Alevtina Kakhidze

My husband's eyes are like Jeanne Samary's*

-       Who’s Jeanne Samary?

-       Renoir painted her.

-       And your husband has eyes like her?

-       Yes.

-       And what does this mean?


For the project “Nizhnist” (Tenderness) [1] I put up a reproduction of a portrait of the recognized beauty and actress Jeanne Samary, painted by the French impressionist painter Auguste Renoir, and an amateur photograph of my husband. The installation was called “My Husband’s Eyes are Like Jeanne Samary’s.”

In Ukrainian publications, this work was accompanied only by the words "sentimentality" [2] and "hyper-intimacy" [3]. This is not accurate or correct. My project was more ironic than sentimental and more hyper-public than hyper-intimate. This is so obvious!

As with risk (they could not have believed me when I said that my husband’s eyes are like Jeanne Samary’s), sentimentality cannot dominate and remain a distinct quality. Moreover; present my project in reverse: a male artist insists that his wife’s eyes are like those of the man in the portrait!? And that portrait was painted by a woman who is a renowned artist and recognized by all! Neither this portrait nor this woman exist.

 Even if a male artist undertakes such a project he will insist that his wife’s eyes are like those of the man in the portrait – but he, as a man, won’t be called sentimental. Aspects of inequality, irony, even the humor of the work - these should be my project’s epithets, not sentimentality.

 And now, why I don’t believe that the project is hyper-intimate. The demonstration of “intimate” details (such as who has eyes like my husband’s) in the project were not meant for pure demonstration, but to try to be like Renoir, to create something ideal like he did, to have a muse like he did! And that’s what I did, moreover, publicly – everyone looked at him and not me (like with Jeanne Samary and Renoir – everyone looked at her, not at him). That’s why my project isn’t hyper-intimate [3], but hyper-public.

 By the way, there was no constructive criticism of my project. The project included Renoir’s quote (intonations of admiration), but Renoir was the dumbest of all the impressionists in his characterization of beauty and women. Look closely at how Jeanne Samary is pictured, how she’s standing, how she’s dressed, how her mouth is ajar. Naturally, the choice of this quote could have been chance, but it would difficult to misunderstand the emphasis of my gesture in the given context – Jeanne Samary is ideal for illustrating the polarity of masculinity and femininity. I even thought the critics would write: “Alevtina manipulates gender stereotypes and takes her lead from the tastes of the mainstream audience! Renoir is limited!” But nobody wrote this…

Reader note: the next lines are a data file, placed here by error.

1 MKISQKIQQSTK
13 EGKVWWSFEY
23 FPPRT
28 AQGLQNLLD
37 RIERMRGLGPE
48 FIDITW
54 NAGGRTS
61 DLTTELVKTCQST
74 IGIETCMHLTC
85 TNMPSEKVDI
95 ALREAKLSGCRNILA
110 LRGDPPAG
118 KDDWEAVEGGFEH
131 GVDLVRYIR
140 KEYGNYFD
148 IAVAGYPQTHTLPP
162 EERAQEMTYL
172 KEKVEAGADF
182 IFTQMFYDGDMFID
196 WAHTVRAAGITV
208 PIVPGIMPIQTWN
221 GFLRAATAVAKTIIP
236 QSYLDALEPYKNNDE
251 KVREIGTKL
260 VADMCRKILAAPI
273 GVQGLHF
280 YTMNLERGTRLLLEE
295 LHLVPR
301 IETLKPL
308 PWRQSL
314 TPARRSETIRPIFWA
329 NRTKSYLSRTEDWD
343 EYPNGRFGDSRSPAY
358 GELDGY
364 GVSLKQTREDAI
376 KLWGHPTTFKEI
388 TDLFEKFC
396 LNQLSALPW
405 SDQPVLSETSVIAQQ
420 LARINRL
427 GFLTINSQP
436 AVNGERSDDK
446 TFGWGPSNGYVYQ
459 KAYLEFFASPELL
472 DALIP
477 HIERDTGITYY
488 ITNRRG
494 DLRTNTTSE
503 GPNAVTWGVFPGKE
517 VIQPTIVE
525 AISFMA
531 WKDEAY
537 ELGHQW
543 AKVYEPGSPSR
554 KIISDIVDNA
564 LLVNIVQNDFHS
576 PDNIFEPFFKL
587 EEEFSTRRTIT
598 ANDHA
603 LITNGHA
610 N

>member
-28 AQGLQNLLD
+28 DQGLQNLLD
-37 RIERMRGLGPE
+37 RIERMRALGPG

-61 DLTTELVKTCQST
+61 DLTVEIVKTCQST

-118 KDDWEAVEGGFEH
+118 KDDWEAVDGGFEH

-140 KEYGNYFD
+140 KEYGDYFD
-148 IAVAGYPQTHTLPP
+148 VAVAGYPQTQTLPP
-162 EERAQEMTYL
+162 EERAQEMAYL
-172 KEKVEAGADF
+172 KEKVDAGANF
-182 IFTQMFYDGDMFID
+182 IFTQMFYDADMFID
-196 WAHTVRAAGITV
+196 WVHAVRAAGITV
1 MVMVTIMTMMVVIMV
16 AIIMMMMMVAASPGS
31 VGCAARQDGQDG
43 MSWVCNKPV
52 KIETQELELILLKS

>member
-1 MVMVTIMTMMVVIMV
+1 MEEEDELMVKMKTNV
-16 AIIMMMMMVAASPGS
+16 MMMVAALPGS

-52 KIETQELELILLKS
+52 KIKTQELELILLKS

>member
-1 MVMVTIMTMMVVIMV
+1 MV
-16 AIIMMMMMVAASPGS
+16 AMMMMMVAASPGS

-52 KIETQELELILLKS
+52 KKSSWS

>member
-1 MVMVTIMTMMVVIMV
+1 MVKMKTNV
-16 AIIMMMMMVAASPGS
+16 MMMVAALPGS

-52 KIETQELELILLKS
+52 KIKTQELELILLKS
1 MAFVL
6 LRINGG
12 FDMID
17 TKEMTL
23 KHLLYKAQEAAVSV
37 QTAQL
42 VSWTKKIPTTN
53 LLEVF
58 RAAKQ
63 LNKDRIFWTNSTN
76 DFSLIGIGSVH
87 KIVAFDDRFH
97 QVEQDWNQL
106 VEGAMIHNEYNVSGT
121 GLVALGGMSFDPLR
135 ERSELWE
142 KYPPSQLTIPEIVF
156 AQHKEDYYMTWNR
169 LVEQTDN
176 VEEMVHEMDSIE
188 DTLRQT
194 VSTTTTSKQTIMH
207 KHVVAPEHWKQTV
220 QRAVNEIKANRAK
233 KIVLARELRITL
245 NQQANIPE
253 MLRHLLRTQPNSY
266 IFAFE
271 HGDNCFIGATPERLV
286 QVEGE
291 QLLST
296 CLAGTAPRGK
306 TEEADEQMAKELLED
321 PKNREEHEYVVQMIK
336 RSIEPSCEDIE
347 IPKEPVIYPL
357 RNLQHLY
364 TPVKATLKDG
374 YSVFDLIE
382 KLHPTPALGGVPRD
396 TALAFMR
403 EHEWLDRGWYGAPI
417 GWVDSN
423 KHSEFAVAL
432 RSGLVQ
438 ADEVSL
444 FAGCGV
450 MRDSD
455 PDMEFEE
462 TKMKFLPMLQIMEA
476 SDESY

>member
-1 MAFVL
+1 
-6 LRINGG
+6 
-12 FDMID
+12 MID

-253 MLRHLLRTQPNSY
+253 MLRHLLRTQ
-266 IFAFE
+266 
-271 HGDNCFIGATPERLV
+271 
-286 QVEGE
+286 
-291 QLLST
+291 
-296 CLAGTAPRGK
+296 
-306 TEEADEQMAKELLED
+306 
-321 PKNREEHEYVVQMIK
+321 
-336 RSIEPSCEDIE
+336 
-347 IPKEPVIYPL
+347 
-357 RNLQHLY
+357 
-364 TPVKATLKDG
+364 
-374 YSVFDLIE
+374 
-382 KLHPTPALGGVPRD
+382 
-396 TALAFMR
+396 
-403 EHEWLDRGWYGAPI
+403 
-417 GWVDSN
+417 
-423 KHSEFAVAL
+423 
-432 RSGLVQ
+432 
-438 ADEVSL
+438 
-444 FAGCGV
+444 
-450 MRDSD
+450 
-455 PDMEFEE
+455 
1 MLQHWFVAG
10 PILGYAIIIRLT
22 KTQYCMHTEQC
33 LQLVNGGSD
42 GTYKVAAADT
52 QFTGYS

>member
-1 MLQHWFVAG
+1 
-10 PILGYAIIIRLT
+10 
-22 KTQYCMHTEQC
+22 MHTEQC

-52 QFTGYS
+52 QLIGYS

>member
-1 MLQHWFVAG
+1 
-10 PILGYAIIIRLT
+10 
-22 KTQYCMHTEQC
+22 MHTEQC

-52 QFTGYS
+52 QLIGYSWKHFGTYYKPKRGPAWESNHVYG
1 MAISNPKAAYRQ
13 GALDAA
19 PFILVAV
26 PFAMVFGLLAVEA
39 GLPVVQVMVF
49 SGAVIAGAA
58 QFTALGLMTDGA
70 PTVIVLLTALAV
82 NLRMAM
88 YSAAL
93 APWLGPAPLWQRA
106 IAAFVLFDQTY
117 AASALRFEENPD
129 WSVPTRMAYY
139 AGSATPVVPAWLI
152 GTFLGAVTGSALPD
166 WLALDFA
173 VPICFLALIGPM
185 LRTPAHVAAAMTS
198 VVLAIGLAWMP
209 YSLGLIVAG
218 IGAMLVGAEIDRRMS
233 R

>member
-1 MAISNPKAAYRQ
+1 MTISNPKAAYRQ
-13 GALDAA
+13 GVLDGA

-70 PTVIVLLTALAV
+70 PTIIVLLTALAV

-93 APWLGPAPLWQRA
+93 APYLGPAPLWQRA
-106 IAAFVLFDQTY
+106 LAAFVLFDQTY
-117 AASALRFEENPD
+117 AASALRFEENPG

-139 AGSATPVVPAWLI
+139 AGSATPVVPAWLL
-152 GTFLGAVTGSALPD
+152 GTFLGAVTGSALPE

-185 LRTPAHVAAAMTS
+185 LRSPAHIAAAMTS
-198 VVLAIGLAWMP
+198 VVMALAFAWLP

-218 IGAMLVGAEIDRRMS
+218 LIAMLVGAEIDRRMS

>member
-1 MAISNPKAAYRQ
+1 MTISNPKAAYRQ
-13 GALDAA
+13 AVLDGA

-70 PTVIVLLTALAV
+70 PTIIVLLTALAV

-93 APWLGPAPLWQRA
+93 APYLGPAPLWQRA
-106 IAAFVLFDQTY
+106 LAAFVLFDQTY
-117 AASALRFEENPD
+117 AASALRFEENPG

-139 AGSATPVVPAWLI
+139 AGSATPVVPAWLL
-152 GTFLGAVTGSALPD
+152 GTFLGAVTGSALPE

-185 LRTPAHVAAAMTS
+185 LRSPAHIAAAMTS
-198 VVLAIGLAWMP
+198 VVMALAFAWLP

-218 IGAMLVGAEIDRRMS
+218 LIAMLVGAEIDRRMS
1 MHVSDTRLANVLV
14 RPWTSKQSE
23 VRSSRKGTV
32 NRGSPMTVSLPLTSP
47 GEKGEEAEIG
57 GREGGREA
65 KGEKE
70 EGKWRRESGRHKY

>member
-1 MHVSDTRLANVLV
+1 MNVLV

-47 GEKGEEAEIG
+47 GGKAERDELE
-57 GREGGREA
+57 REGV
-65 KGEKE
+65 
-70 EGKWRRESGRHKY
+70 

Furthermore, I wasn’t able to avoid reflection (typically by women) – for my own affirmation, I used a “man’s” quotation in the project – Jeanne Samary’s portrait wasn’t painted by a woman! But are there female quotations!?

 I wasn’t able to avoid general reflection – Jeanne Samary’s portrait wasn’t painted by a Ukrainian artist! Is there a Ukrainian artist who has painted a portrait that everyone recognizes?

 If my critical essay actually existed, then I would answer: “It’s a shame that my project can’t be improved, that it can’t be better – it can’t not have the shortcomings mentioned above. Perhaps that’s how I did everything that I could in due time, in my situation, in my position.”



[1] The Installation “My Husband’s Eyes are Like Jeanne Samary’s” was displayed in Olesya Ostrovska’s curatorial project “Tenderness” (Center for Contemporary Art, National University of “Kyiv-Mohyla Academy,” 2003).  The project concentrated on the issues of the inexpedience of breaking such ideas as “tenderness” and assigning it to a woman – “motherly tenderness,” “female tenderness.”

[2] “Tenderness on a Napkin,” Maksym Petruk, Sehodnya. June 14, 2003, No. 1476: “For sentimental Alevtina Kakhidze, the eyes of her other half are like Jeanne Samary’s from Auguste Renoir’s famous paintings (for comparison a reproduction is presented).”

[3] “Honey, Honey, Baby…” Ihor Lyamshyn. Culture. June 2, 2003: “Just like “I feel good” radiated in full strength by Alevtina Kakhidze about her strong half. With intention or without, but she thought her husband’s eyes look like those of Jeanne Samary, a popular actress in the XIX century (and her eyes are indeed like ripe cherries). To support this, a full-size photocopy of the Hermitage portrait by Auguste Renoir is displayed and across the hall is a photograph of her husband. You have to think that we’re not even talking about reticence, which for art isn’t a sin at all, but more likely about hyper-intimacy, the fascination with what is one’s very own.”

* the text from the project (True Alevtina) was initiated by Alevtina Kakhidze to describe and criticize her own art work.




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